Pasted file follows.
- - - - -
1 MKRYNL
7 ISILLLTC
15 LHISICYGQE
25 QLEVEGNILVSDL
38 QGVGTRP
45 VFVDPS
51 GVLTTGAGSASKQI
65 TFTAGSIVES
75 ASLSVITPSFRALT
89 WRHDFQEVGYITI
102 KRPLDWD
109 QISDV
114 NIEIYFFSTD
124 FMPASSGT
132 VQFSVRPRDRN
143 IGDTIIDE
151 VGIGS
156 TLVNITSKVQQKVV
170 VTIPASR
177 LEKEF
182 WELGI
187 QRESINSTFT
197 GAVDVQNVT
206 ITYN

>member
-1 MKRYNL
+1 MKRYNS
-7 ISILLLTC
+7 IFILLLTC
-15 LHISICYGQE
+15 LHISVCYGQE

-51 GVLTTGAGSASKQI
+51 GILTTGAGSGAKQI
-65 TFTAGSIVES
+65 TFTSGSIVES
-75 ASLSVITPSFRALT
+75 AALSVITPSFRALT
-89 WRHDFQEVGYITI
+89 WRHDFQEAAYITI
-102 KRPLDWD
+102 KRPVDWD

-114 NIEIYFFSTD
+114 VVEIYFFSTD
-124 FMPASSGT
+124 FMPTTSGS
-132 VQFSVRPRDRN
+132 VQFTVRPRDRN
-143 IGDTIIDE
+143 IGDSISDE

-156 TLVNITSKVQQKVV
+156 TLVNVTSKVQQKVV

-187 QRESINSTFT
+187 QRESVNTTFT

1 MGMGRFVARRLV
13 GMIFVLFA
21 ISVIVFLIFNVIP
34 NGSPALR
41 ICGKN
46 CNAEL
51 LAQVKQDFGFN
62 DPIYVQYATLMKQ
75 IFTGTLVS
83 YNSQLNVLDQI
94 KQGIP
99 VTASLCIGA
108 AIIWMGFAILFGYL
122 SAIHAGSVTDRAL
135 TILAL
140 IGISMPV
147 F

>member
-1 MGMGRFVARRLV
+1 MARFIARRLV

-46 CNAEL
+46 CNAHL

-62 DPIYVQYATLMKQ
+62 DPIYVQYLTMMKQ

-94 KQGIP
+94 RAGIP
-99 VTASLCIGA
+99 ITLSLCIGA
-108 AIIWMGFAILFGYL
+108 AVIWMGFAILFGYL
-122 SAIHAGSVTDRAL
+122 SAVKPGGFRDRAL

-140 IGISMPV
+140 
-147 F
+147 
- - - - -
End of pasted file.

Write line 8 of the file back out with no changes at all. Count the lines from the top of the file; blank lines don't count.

65 TFTAGSIVES